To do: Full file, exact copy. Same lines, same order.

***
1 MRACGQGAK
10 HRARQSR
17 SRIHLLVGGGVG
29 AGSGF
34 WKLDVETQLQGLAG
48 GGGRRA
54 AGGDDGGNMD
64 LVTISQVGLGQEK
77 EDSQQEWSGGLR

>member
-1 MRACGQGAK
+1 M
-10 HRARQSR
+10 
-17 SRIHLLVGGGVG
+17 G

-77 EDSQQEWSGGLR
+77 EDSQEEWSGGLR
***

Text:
1 MRACGQGAK
10 HRARQSR
17 SRIHLLVGGGVG
29 AGSGF
34 WKLDVETQLQGLAG
48 GGGRRA
54 AGGDDGGNMD
64 LVTISQVGLGQEK
77 EDSQQEWSGGLR

>member
-1 MRACGQGAK
+1 M
-10 HRARQSR
+10 
-17 SRIHLLVGGGVG
+17 G

-77 EDSQQEWSGGLR
+77 EDSQEEWSGGLR